Use this story as the beginning of a practice to set a theme of loving and accepting ourselves and appreciating others for their uniquness.

Use the story separately as part of a yoga nidra session. Allow discussion, personal storytelling and writing exercises to follow.

FOR PRESCHOOL – KINDERGARDEN – Tell the story in as simple terms as possible. Focus on the characters and their essential actions without too much detail. Create special voices for each character, and make up a special movement or sound each time a character enters and encourage children to participate by performing the movement or sound and “help” you with the story,

Retell the story with the yoga poses below.

FOR GRADE 1-5 - Tell the story in its entirety. Use the poses below as you recall parts of the story during yoga practice.

Use either the yoga poses or do any variety of yoga poses while talking about the story. Who is the story about? What happens? What happens next? How does the pot feel? Have children notice the uniqueness of their own style, form and body in the poses.

POT - Be yourself! Love yourself! Warrior I, Virabhadrasana I

FARMER– Warrior III, Virabhadrasana III, he's kind and sends out love. Send love to another person with arms extended out in front of you, hands together with index fingers together and pointing out. "Shoot" love to another person in front of you.

TRAVELING– Triangle, Trikonasana

RIVER– Take a ride down the river with boat pose, Navasana.

FLOWERS - Create a flower out of a yoga pose! anything goes! Feather dancer, Natarajasana,– Camel pose, Ustrasana

Depending on the age of the children, add additional poses in between or after if you wish.

Thought watching: Have children focus on their breath. Guide them to notice their thoughts. Urge awareness of thoughts by asking them to notice the thought and label their thoughts as "thinking." Guide them to bring the children back to their breath and the space that is "BETWEEN" the thoughts.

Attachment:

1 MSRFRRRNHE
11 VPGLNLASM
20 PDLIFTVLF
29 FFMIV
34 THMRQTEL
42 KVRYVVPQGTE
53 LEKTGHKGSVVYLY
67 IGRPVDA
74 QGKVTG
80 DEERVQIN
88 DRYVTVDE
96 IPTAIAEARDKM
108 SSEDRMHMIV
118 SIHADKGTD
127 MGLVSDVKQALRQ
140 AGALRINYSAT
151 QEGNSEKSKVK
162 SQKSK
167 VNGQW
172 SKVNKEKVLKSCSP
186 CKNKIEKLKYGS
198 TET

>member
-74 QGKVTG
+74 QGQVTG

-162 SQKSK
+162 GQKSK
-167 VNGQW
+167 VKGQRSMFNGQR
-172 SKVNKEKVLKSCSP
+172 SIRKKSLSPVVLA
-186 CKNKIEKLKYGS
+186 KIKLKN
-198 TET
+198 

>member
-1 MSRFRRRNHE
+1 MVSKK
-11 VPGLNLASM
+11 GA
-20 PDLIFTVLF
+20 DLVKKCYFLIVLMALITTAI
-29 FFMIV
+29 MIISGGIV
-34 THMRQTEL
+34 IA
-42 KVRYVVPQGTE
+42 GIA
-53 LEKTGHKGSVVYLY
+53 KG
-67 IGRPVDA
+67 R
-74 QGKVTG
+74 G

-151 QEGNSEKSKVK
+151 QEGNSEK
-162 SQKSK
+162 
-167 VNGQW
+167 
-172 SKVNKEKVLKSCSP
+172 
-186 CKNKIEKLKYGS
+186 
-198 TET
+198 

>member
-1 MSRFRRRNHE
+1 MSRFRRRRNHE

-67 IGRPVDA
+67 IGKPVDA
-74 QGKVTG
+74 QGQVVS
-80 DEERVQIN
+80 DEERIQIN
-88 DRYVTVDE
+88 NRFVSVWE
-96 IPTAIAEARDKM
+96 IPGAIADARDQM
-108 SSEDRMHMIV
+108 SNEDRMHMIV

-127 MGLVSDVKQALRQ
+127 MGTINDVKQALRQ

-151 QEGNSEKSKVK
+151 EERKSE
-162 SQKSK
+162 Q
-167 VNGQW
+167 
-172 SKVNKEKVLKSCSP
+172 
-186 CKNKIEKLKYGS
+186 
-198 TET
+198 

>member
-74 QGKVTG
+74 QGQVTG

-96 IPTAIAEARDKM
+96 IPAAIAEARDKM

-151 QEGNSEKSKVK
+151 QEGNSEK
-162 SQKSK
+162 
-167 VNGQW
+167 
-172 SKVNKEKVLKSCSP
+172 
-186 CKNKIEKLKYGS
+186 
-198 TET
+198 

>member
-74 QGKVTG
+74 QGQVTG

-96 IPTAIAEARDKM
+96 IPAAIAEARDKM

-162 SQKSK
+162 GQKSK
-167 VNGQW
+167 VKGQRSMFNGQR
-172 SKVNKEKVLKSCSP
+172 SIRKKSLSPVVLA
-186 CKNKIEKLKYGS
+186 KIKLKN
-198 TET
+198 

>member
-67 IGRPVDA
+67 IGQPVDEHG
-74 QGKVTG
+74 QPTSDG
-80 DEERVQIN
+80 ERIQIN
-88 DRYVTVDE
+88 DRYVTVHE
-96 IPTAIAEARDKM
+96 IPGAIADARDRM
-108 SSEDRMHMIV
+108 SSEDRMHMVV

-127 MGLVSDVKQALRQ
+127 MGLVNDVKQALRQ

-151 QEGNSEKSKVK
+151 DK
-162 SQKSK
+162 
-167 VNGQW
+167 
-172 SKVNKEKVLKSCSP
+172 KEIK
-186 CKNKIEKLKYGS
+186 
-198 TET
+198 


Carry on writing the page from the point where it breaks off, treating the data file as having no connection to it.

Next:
Ask them to be aware of any negative thinking. Have them notice the negative thinking and the feeling behind it, then change the thought to something positive and feeling good. Ask them to visualize a shield they wear, or they can use their arms to fend off negative thoughts, much like an action figure fending off villains or bullets. Have them fend off these negative emotions, that never reach this spacious, happy feeling within.

They can Garden their thoughts, pull out weeds when they notice negative thinking.

Ask children to sit with their eyes open, look to their right and just observe what is in front of them. Ask them not to start thinking, judging, wondering about what is in front of them. Ask them to just observe, breathe and feel their bodies.

Use a limberjack toy, clapping or singing and create a mantra of self confidence.

I belive in myself.

I love myself. All is well.

Have children listen to the Story Siesta of the cracked pot.

YOGA NIDRA Visit this link for more information about working with the Cracked pot and other stories with relaxation for children.

Ask the questions and have children respond orally, or have children journal their answers first.

You can also use “Think. Pair. Share” and have children think about their answer, pair up to discuss their answers, then share with the class.

  • How are we like the Pot? Make a list of things we feel are flawed about ourselves.
  • How can we let go of thinking we are inferior, to changing it to that our gifts are special ?
  • How can our gift serve others?
  • Our culture prefers perfection and order. What would our world be like if everything were the same? How can we let go of the need for perfection?
  • Observe things in nature. Observe the diversity and difference in everything. Observe everyone, notice the differences in clothing, eye color, shape of the nose, texture of the hair. Notice how we are the same. We have two eyes, we have all the same bones, liver, etc.
  • Self hug. Let children embrace themselves with their arms and give themseleves a big hug. Have them repeat, "I am good enough, I have value."
  • How are we like the farmer or the perfect pot? How can we help others, as the farmer did, find the goodness within? How does perfection make us feel above others and cause problems?


Have children script dialogue to the story and act it out using yoga poses.

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